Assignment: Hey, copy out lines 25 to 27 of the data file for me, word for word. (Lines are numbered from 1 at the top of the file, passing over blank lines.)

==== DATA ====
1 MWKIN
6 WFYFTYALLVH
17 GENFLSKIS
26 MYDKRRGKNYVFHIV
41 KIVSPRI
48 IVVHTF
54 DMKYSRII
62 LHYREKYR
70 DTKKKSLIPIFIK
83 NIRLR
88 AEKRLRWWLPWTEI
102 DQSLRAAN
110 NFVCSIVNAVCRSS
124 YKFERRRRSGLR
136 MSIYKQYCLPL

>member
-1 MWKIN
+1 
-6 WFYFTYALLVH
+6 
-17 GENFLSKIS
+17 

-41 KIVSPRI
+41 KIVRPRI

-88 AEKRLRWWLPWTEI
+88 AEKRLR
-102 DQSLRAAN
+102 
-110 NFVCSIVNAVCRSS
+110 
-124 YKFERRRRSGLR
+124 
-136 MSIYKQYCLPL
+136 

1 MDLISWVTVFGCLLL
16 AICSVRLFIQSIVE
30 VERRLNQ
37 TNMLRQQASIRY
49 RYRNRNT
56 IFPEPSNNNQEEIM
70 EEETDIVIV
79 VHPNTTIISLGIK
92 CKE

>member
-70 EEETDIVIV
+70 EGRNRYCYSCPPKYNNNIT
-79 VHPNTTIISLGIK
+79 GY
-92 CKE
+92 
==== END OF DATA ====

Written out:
-88 AEKRLRWWLPWTEI
+88 AEKRLR
-102 DQSLRAAN